"We made a mistake," Collina said. "I wish we hadn't made the mistake but we did. Referees are human beings and human beings make mistakes."
England defender John Terry made a goal-line clearance in the decisive group match in Donetsk on Tuesday, but replays showed the ball was over the line. England led 1-0 at the time.
Collina said Hungarian referee Viktor Kassai and his team of assistants would play no further part in the tournament, but no blame was attributed to the referee.He said Kassai would have found himself under too much pressure if he had stayed.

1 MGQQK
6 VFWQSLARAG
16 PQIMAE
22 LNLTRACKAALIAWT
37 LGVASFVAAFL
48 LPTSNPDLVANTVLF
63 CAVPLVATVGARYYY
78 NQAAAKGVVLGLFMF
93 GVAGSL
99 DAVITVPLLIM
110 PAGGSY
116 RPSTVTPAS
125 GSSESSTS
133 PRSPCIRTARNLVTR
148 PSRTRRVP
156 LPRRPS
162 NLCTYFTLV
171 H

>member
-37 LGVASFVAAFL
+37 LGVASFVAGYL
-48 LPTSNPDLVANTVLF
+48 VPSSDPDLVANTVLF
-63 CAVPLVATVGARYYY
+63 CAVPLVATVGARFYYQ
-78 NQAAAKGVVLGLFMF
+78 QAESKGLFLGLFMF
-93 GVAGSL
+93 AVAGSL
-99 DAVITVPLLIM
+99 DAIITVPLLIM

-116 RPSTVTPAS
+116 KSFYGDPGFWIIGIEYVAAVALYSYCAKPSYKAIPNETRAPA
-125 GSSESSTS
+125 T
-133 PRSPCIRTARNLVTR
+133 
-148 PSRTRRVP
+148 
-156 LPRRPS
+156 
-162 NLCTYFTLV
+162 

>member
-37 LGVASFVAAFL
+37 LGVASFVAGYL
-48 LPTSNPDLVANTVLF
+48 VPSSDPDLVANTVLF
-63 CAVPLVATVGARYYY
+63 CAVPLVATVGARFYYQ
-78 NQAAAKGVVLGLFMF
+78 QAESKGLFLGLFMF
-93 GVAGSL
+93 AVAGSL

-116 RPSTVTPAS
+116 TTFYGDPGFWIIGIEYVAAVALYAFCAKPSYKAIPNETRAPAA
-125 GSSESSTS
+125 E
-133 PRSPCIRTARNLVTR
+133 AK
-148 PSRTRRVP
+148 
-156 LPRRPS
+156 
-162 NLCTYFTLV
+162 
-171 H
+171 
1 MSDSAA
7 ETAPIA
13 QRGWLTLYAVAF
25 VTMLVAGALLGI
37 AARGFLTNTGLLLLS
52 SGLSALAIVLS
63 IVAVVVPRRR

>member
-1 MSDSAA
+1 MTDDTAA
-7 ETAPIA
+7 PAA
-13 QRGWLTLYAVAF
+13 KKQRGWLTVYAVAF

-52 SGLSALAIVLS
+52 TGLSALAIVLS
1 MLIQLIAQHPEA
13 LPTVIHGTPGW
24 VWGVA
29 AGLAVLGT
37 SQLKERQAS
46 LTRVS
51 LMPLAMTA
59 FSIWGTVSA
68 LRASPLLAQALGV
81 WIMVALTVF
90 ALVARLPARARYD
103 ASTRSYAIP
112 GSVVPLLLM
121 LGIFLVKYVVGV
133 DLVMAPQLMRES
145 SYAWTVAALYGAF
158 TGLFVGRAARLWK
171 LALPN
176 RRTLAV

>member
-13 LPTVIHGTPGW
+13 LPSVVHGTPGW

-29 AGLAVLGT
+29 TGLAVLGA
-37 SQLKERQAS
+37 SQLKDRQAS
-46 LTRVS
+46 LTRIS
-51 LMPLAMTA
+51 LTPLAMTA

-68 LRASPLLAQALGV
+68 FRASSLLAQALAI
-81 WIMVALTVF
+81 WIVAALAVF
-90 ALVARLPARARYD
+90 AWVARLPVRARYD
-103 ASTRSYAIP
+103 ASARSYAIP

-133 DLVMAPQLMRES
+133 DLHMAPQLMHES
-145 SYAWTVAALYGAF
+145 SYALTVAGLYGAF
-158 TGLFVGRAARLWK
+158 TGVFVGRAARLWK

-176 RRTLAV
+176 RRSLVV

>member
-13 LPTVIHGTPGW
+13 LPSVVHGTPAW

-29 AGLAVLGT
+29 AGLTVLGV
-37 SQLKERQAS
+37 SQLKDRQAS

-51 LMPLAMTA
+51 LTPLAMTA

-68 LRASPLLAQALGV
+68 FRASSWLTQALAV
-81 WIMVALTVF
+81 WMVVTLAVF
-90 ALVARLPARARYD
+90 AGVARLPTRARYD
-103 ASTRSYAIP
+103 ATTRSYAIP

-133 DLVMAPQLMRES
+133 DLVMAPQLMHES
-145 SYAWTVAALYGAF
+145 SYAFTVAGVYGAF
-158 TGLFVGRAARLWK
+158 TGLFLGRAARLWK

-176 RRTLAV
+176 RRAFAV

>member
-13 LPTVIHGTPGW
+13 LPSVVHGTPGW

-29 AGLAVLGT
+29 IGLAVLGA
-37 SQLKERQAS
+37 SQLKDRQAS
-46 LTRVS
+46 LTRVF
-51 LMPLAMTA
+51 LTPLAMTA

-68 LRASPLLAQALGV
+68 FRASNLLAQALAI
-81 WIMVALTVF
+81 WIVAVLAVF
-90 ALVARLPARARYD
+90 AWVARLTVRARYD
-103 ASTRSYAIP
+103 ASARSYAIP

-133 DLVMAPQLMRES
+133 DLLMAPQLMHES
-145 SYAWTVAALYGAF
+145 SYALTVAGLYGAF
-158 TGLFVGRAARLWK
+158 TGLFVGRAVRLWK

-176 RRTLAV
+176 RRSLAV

"Kassai is one of the best referees in Europe," Collina said.
Collina and UEFA executives faced hostile questioning about Tuesday's decision and the use of goal-line technology, which is being tested by FIFA.
UEFA said that of 302 close decisions made by referees in the 24 matches so far, 289 of them were correct and 13 incorrect, a 95.7 per cent accuracy rate.
"That's a huge result, even though we must still improve," Collina said.
Additional assistant referees, a UEFA experiment to try and improve refereeing decisions, had contributed to 16 referees' decisions at the tournament and 15 of them were correct.
"One was wrong," Collina said. "It was a human mistake made by a human being. Of course, it would be better if this was not the case."